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I was reading similar to this discussion here on SO last week and now I have the problem I can't find that thread.

I need to assign the double quote character " to a variable of type wchar_t, I use

wchar_t atest = '"';
wchar_t atest2 = '\"';

In the VS debugger atest is shown as 34 L'"' (now I see where the quotes separate) and atest2 is 38 L'&'. I understand which to use now but not why. What is happening when I create atest2?

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The second is 34 L'"' for me (MSVC 2010) – Violet Giraffe Nov 3 '11 at 21:03
Doh! Sorry, I was looking at the other variable being compared! You are right I am wrong. – John Nov 3 '11 at 21:05
You might want to write L'"' or L'\"', so it's explicitly of type wchar_t. It's not really necessary, though, since the char value will be promoted. – Keith Thompson Nov 3 '11 at 21:37
@John: You've accepted an incorrect answer. – Keith Thompson Nov 3 '11 at 22:25
up vote 2 down vote accepted

What you have is a multi-character constant. They are legal per the C(++) specifications but their interpretation is implementation-defined. See MSDN for a little bit of detail, but in short: don't do that.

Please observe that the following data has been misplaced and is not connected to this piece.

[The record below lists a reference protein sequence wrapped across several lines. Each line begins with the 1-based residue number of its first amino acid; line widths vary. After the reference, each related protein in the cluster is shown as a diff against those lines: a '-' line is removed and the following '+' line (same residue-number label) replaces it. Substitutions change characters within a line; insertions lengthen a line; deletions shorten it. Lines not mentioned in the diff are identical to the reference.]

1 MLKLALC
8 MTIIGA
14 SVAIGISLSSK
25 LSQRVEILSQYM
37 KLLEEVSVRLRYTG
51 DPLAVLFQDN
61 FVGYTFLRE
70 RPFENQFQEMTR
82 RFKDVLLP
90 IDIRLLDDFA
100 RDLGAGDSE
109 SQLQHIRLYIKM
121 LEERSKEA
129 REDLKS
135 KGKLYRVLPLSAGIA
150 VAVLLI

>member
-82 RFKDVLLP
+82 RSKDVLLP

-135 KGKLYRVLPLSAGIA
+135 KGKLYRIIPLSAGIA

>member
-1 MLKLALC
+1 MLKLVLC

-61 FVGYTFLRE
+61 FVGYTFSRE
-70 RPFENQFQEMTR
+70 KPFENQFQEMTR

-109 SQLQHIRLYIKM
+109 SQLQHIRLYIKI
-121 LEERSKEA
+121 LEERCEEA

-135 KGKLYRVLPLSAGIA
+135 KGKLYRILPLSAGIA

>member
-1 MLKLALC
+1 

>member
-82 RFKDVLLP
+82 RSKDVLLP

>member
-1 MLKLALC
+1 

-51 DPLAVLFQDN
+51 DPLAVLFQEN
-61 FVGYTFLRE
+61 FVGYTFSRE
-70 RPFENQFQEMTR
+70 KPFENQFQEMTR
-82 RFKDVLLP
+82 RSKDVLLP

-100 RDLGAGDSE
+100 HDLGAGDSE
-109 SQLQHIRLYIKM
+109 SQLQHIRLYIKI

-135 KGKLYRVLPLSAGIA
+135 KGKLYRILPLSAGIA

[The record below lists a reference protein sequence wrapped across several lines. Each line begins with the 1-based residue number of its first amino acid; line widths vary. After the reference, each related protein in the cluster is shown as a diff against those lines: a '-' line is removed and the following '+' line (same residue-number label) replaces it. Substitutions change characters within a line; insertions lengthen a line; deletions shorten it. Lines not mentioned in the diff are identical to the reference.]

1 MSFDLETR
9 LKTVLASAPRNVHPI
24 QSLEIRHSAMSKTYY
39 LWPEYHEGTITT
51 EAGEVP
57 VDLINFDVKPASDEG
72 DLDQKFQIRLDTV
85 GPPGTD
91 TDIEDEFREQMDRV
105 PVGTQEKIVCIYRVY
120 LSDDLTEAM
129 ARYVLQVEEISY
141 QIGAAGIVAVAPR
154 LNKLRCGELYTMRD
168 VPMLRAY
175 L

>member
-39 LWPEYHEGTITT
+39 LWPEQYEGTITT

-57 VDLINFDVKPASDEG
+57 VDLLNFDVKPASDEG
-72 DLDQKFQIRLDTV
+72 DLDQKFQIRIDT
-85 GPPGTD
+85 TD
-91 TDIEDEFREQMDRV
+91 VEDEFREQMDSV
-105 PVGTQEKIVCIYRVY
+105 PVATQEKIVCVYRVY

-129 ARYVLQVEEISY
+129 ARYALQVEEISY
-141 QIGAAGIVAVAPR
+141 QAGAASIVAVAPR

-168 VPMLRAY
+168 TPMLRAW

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No, '\"' is not a multi-character constant. See my answer, and section 2.13.2 of the 2003 C++ standard. – Keith Thompson Nov 3 '11 at 21:36
@Keith: Yes, you're right, I remembered that `\` is a no-op for non-escape sequences after I wrote this answer. Oh well. – ephemient Nov 3 '11 at 22:09
wchar_t atest = '"';
wchar_t atest2 = '\"';

These two are equivalent.

Certain characters have to be escaped in character literals, including \ itself, so a backslash character is '\\'.

The double-quote character can optionally be escaped. Presumably this is for consistency with string literals, where they must be escaped. Similarly, the single-quote character must be escaped in character literals, and may be escaped in string literals.

(No, '\"' is not a multi-character constant.)

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